Back pain expert and ergonomist Nichola Adams offers some advice on reducing your risk of back injury at work.

During the past 12 years, I‘ve supported about 3,000 individuals and hundreds of companies, advising them on how they can minimise their risk of back injury in the workplace.

Here are my suggestions on how you can adjust your desk set-up to prevent postural-related pain and look after your back better in the long term…

How to improve desk posture Men's Fitness UK

1. Don’t Be a Slouched Potato or a Cave Man

I meet two types of slouchers: the most common is the ‘Slouched Potato’. This person slouches in their chair, letting their backside slide halfway down their seat.

Then there’s the ‘Cave Man’, who slouches forward, shoulders rounded, head down.

Recognise yourself?

Both slouches exert pressure on discs, compacting the space around them. They’ll stretch and weaken muscles over time.

So sit up tall, leaning against your back rest. You’ll instantly feel better, oxygen will reach your brain and your back will thank you.

2. Raise your Screen to Eye Level

Stiffness and pain in the neck and shoulders is very common among today’s hot-desking, flexi-working, laptop-using generation.

If you do use a laptop, raise it and use a separate keyboard and mouse to avoid neck and shoulder stress.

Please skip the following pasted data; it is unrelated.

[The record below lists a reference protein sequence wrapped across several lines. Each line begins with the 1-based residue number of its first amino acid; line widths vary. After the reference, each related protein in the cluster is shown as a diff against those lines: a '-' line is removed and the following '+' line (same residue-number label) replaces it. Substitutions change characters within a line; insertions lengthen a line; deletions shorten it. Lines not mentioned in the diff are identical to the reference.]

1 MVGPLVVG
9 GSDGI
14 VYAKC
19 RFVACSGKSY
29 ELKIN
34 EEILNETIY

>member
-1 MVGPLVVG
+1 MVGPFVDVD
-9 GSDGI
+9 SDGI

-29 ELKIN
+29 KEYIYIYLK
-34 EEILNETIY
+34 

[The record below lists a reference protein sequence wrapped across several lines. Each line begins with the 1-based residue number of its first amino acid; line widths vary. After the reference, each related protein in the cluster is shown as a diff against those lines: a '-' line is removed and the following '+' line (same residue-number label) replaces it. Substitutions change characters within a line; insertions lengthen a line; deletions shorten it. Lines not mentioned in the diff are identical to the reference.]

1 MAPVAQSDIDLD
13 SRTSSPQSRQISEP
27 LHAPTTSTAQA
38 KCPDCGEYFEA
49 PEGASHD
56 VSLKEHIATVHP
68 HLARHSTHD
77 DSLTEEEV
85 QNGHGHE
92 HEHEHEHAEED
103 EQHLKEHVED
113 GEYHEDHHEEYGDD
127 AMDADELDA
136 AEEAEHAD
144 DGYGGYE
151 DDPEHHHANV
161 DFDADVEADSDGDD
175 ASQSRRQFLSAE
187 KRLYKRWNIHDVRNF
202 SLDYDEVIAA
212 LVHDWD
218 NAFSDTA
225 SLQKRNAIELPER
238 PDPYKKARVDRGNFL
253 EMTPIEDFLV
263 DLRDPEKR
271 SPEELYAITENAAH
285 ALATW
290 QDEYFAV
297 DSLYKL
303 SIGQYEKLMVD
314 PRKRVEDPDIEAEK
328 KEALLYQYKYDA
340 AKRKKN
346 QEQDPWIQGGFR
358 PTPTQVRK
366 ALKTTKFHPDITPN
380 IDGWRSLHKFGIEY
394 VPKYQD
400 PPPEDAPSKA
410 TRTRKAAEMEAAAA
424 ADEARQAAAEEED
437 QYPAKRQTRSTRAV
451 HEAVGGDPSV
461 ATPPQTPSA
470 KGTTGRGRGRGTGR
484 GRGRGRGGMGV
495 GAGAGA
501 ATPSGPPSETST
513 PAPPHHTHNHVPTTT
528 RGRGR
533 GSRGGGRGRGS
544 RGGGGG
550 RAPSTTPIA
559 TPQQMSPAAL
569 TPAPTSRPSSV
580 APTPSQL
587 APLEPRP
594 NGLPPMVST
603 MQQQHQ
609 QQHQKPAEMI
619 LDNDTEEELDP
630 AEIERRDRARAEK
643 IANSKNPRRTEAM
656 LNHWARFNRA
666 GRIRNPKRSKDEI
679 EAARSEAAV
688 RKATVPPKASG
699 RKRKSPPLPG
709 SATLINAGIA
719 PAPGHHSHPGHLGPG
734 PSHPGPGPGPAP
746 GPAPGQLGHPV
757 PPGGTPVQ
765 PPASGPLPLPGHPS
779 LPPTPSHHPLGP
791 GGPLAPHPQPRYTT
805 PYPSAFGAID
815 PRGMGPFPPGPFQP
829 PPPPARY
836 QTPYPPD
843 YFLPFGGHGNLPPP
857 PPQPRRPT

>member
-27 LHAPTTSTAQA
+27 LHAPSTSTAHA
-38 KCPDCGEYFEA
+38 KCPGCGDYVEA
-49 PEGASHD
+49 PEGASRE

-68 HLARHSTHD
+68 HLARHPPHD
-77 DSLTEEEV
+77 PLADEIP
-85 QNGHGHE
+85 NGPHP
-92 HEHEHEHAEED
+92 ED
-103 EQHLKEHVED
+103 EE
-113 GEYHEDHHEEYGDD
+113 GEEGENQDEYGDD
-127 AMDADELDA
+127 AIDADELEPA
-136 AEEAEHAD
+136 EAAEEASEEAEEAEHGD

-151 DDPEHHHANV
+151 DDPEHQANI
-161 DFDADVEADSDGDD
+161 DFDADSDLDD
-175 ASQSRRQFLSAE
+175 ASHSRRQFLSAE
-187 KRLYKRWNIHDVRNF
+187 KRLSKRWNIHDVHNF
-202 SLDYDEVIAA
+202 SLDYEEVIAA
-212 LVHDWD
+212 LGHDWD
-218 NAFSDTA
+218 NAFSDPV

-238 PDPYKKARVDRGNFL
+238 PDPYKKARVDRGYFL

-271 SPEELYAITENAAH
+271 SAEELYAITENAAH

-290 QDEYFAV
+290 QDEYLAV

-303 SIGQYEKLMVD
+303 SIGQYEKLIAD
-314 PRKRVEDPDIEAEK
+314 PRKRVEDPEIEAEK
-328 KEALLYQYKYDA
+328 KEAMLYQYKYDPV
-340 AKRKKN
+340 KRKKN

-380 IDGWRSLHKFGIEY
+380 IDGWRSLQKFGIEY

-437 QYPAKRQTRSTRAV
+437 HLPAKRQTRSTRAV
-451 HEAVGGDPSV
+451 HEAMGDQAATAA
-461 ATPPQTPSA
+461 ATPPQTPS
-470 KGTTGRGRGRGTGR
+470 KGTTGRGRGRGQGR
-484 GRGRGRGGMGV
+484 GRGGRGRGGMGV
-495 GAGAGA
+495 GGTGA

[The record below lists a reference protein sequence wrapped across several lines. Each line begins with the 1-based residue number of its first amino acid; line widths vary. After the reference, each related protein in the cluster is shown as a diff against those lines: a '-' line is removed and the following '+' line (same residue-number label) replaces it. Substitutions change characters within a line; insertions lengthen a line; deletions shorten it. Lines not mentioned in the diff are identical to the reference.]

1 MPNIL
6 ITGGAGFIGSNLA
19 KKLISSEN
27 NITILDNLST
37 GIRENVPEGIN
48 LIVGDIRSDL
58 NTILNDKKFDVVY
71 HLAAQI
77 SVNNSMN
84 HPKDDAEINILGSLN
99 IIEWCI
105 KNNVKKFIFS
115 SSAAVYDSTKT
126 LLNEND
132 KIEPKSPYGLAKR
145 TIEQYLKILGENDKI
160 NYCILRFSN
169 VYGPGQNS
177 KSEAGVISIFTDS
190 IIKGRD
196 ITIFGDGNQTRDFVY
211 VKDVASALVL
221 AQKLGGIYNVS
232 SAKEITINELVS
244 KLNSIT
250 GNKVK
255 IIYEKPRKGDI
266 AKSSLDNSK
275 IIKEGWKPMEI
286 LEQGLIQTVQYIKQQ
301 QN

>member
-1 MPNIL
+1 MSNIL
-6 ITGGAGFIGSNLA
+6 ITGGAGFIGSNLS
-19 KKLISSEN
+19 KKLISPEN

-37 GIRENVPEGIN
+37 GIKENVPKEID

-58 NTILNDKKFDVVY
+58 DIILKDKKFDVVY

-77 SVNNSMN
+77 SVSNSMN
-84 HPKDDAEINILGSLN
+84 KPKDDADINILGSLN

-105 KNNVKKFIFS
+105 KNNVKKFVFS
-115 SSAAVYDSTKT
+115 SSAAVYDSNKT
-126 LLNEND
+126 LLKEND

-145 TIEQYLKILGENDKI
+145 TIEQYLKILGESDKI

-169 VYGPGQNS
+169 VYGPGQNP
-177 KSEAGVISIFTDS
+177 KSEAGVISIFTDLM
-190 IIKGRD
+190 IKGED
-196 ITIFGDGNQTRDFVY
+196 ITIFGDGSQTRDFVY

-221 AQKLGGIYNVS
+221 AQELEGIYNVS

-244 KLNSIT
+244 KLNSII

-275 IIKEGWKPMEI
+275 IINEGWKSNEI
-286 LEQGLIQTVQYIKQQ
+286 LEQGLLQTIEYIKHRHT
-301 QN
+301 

For desk workers, raise your screen to eye level and you’ll subtly encourage yourself not to slouch.

3. Take Extra Measures to Support your Back

If you adjust your chair so it feels more comfortable, you’ll be encouraged to sit up straight, using your backrest for support.

If you have a lumbar support, adjust the height and depth to fit your back’s own curve. Or buy an inflatable lumbar support. This reduces muscle strain and can help prevent tiredness, which can lead to injury, especially in the lower back.

4. Make Full Use of Armrests

Physiotherapists used to recommend not using armrests. However, so long as you have height-adjustable armrests, these will encourage you to sit up, with arms supported in line with the desk. This reduces shoulders and neck tension.  

Draw your chair close to your desk. Make sure your shoulders relax onto the armrests. Then adjust the chair height to double-check they are in the right position.

5. Keep your Keyboard and Mouse Close

I frequently witness people pushing their keyboard and mouse away from their body to make room for paperwork. This tempts you to lean forward and extend your arms, encouraging a ‘Cave Man’ slouch.

Move your keyboard and mouse close to the front of your desk, so you can comfortably relax back on your chair when typing.

6. Remember Motion is Lotion   

Keeping your body – limbs, bones, muscles and ligaments – moving is vital for a healthy back and general wellbeing. Motion is lotion, so make time to exercise and take standing breaks all day.

Aim for at least a one-minute standing break every 20-40 minutes. Standing allows nutrients and oxygen to feed your muscles and discs.

One of the UK’s leading back-pain experts, Nichola Adams is the Founder of Inspired Ergonomics. Find out more at